BRASILIA (Reuters) -Brazilian Environment Minister Ricardo Salles quit on Wednesday, facing a criminal investigation of whether he obstructed a police probe of illegal logging in the Amazon rainforest.
A Supreme Court justice authorized the investigation of Salles this month after federal police raids targeted the minister and other officials alleged to have allowed illegal wood exports.
“I understand that Brazil throughout this year and next on the international stage and also in the national agenda needs to have a strong union of interests,” Salles told reporters in Brasilia. “So that this can be done in the most serene manner possible, I submitted my resignation.”
The outgoing minister had acted as lead negotiator for Brazil in talks with the United States over funding to preserve the Amazon rainforest, where deforestation has surged since right-wing President Jair Bolsonaro took office in 2019.
Those negotiations had stalled, with the last meeting held more than a month ago, according to two sources familiar with the matter, who said it was unclear if the delay was related to Salles.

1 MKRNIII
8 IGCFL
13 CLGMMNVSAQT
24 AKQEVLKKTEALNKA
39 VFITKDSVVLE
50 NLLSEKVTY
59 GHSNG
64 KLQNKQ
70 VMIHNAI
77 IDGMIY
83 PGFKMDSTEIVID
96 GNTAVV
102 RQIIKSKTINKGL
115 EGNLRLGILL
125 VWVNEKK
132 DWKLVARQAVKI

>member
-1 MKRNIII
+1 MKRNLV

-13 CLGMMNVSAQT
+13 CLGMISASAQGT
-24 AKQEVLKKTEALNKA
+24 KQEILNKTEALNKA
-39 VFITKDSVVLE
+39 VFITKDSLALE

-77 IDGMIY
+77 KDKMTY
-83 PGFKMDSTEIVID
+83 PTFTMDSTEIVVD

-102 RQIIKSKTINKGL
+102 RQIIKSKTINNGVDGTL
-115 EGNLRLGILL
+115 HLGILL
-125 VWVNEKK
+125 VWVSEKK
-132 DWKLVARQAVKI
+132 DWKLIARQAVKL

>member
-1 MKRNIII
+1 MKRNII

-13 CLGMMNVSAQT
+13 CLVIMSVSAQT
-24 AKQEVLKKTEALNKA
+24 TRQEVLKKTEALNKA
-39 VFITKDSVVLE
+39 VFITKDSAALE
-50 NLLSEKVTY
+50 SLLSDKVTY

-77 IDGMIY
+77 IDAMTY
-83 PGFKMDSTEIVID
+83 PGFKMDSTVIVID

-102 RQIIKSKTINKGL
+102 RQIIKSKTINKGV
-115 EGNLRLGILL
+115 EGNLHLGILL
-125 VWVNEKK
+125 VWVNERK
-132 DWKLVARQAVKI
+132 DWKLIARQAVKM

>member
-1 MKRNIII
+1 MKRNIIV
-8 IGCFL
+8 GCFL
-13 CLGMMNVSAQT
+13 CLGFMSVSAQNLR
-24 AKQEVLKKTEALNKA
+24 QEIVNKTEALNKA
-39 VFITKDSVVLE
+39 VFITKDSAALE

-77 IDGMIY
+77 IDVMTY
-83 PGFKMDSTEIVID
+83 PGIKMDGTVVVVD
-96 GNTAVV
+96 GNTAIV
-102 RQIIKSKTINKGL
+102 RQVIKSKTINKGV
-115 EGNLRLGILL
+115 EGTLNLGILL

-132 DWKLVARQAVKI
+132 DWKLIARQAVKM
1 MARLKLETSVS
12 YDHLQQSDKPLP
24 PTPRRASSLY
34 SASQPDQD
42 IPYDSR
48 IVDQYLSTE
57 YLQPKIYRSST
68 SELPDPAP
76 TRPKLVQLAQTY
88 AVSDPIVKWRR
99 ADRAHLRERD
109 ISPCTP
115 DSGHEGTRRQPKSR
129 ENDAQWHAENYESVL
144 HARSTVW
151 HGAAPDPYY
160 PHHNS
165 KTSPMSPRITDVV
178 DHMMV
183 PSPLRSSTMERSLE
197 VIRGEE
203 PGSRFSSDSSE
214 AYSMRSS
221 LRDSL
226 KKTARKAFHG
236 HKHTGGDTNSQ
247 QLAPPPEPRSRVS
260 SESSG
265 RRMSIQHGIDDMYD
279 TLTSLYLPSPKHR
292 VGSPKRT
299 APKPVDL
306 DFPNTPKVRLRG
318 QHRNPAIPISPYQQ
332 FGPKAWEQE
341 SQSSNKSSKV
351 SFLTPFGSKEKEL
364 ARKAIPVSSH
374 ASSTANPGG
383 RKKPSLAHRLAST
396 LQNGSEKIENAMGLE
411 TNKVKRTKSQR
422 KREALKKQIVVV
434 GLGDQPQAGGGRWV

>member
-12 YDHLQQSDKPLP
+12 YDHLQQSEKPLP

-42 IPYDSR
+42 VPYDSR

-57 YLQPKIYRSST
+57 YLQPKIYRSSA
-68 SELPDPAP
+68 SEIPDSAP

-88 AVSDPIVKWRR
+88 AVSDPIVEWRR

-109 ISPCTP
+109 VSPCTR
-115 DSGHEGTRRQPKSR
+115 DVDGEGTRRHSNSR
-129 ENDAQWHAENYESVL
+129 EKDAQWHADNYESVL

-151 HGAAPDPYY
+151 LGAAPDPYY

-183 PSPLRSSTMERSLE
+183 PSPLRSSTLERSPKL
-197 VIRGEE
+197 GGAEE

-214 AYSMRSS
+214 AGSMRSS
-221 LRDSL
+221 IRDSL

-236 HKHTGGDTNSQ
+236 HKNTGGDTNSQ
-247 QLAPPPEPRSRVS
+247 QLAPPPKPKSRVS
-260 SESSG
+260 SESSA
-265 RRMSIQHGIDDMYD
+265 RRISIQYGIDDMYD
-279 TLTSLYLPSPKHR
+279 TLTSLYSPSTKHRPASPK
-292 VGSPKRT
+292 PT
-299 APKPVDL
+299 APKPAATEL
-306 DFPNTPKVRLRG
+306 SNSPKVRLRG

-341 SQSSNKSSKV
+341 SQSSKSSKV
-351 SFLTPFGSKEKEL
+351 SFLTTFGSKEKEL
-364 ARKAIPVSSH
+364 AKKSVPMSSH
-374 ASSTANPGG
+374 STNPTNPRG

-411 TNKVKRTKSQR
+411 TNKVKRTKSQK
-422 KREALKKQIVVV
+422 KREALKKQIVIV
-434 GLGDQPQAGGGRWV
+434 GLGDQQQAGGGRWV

Salles had faced heavy criticism from global environmental advocates, after remarking in a recorded cabinet meeting that the Brazilian government should push through environmental deregulation while the public was distracted by the pandemic.
To replace the minister, Bolsonaro nominated Joaquim Alvaro Pereira Leite, according to the official government gazette.
A former board member of the Brazilian Rural Society, a century-old lobby group for farming interests, Leite had been serving as the ministry’s secretary for the Amazon and environmental services.
“Whoever sits in the chair of minister will obey the orders of Bolsonaro and continue to implement the policy of environmental destruction, just as Salles did,” said Marcio Astrini, head of the environmental group Climate Observatory, in a statement.
(Reporting by Jake Spring and Maria Carolina Marcello in BrasiliaAdditional reporting by Gabriel Stargardter in Rio de JaneiroEditing by Brad Haynes and David Gregorio)